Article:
John S. Van Bergen
|John S. Van Bergen|
|Born||October 2, 1885|
Oak Park, Illinois
|Died||December 20, 1969|
|Buildings||Allan Miller House|
Andrew O. Anderson House
Mary Greenlees Yerkes Residence
John Shellette Van Bergen (October 2, 1885 – December 20, 1969) was an American architect born in Oak Park, Illinois. Van Bergen started his architectural career as an apprentice draftsman in 1907. In 1909 he went to work for Frank Lloyd Wright at his studio in Oak Park. At Wright's studio he did working drawings for and supervised the Robie House and the Mrs. Thomas Gale House. Van Bergen designed prairie style homes in the Chicago area, mostly in the suburbs of Oak Park and River Forest. His home designs are recognized as excellent examples of Prairie style architecture and several are listed as local landmarks. A few of his homes are listed on the U.S. National Register of Historic Places.
John S. Van Bergen was born October 2, 1885 to William and Ella Van Bergen, one of four children. At the time the Van Bergen family resided in a home on Euclid Avenue in Oak Park, a building that no longer exists. The Van Bergen’s then moved into the present day 500 block of Fair Oaks when a young John Van Bergen began to show an interest in architecture.
In 1897, across the street from the Van Bergen family home, the Frank Lloyd Wright designed Rollin Furbeck House was constructed and four years later the William G. Fricke House went up nearby as well. This further influenced the young Van Bergen. Van Bergen's mother was friends with Wright's mother, Anna, and Van Bergen's third grade teacher was Wright's sister, Maginel. In 1901 John Van Bergen began high school at the old Oak Park and River Forest High School, which was then located on Lake Street. During high school Van Bergen produced his earliest known drawing, a map of the high school district commissioned by the district superintendent. The map was dated June 24, 1904. After high school Van Bergen spent time in Hollywood, California. When he returned from California he soon found an architectural apprenticeship.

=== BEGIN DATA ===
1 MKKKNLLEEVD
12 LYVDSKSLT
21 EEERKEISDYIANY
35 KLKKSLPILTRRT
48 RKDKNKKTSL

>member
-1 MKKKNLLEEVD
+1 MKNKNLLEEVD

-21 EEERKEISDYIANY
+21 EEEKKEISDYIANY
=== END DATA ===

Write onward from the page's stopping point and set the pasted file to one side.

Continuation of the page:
John Van Bergen began his career as an apprentice draftsman working with Walter Burley Griffin in 1907. Van Bergen's father had been friends with Griffin's father for many years and when the young architect needed a draftsman in his office, in January 1907, he took on Van Bergen as an apprentice. Late in his life Van Bergen recalled Griffin as "not only a skillfully trained architect but also a great teacher for me. He had no end of patience for a very poor draftsman." Van Bergen also found the training he received under Griffin useful, recounting in 1966:
[The] Training I had with Walter couldn't have been better for me as I was the only one in his office and I had to do something of everything. Walter took great pains in explaining things to me - pains that no other architect ever took.